# Numerical integration in Python involving four dimensions

I'm trying to obtain the following S2 from a given S1,

$$S2(i, j) = \sum _{k=0} ^i \sum _{l=0} ^j S1(k, i-k, j, l) e^{ -\sqrt{-1} (i-k)^2 (j-l) }$$

and I've written the following code using four loops. However, when I increase the parameter N, the computation becomes too slow.

import numpy as np

N=3
S1=np.arange(N**4).reshape(N,N,N,N)
S2=np.zeros((N,N),dtype ='complex_')

for i in range(N):
for j in range(N):
for k in range(i+1):
for l in range(j+1):
S2[i,j]+=S1[k,i-k,j,l]*np.exp(-1j*(i-k)**2*(j-l))


Are there more fast methods without using the loops, such as numpy's trace? For the k summation, by inverse-ordering 0 axis or 1 axis for S1, trace seemed to be available with i-N as the offset with weight of the exponential, but a tuple cannot be the offset.

• How is this "without using loops"? I see four for loops in the code. I think your summary title is incorrect. Feb 22, 2022 at 20:37

This can be vectorised, and when that's done it does run faster, though the time complexity does not improve and is still O(n^4). The proposed implementation has a speedup of roughly 35x.

Your current algorithm - which is a reasonable first step prior to optimisation - uses nested loops and direct indices. Whereas it computes fewer elements when compared to a fully-vectorised multiplication with pre- and post-triangularisation, the latter is more efficient at scale.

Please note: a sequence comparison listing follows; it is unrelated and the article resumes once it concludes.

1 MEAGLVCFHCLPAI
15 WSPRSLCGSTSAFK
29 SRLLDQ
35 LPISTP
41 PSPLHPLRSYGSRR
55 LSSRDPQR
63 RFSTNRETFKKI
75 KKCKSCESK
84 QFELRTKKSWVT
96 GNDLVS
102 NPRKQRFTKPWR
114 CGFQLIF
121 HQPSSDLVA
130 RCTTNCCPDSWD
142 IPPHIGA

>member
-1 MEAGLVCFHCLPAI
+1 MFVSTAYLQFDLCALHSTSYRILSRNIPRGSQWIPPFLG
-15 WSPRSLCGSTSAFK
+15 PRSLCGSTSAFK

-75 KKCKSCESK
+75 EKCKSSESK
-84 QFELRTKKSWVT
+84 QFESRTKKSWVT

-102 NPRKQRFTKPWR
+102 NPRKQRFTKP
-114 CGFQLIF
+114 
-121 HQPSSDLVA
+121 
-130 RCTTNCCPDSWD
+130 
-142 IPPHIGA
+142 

Recognise that the following three expressions:

• for k in range(i+1)
• for l in range(j+1)
• S1[k,i-k,j,l]

all imply triangular matrices. Triangularising S1 can be done with a partial assignment to an initially-zero matrix using modified triu_indices. Triangularising the k and l assignments can be done after your calculation with a tril call.

A quick profile shows that the heart of the calculation - the Euler-form exp(i*theta) - is the bottleneck. Euler-form polar space calculations in Numpy are slow. Convert this to a rectangular expression and calculate the cos and sin in two halves of a contiguous array.

Further optimisations may be possible where you calculate only the non-zero segment and then reshape it. I have not shown this.

## Suggested

from timeit import timeit

import numpy as np
import pandas as pd
import seaborn as sns
import cProfile

from matplotlib import pyplot as plt

def old_integrate(S1: np.ndarray) -> np.ndarray:
N = S1.shape[0]
S2 = np.zeros((N, N), dtype='complex_')

for i in range(N):
for j in range(N):
for k in range(i + 1):
for l in range(j + 1):
S2[i, j] += S1[k, i - k, j, l] * np.exp(-1j * (i - k) ** 2 * (j - l))

return S2

def slide_s1(S1: np.ndarray, N: int) -> np.ndarray:
# Achieve the effect of S1[k, i-k, :, :]
S1_slid = np.zeros_like(S1)
k, i = np.triu_indices(N)
S1_slid[i, k, :, :] = S1[k, i-k, :, :]
return S1_slid

S1_slid: np.ndarray,
i_minus_k: np.ndarray,
j_minus_l: np.ndarray,
) -> np.ndarray:
# return S1_slid * np.exp(-1j * (i_minus_k**2 * j_minus_l)) #  820 ms

'''theta = i_minus_k**2 * j_minus_l  # 437 ms